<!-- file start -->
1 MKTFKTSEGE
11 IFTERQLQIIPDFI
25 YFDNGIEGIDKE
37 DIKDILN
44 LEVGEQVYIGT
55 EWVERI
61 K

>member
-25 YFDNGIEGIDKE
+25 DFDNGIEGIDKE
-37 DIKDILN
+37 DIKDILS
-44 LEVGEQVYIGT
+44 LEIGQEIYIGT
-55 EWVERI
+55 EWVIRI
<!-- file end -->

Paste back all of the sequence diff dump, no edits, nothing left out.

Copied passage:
1 MKTFKTSEGE
11 IFTERQLQIIPDFI
25 YFDNGIEGIDKE
37 DIKDILN
44 LEVGEQVYIGT
55 EWVERI
61 K

>member
-25 YFDNGIEGIDKE
+25 DFDNGIEGIDKE
-37 DIKDILN
+37 DIKDILS
-44 LEVGEQVYIGT
+44 LEIGQEIYIGT
-55 EWVERI
+55 EWVIRI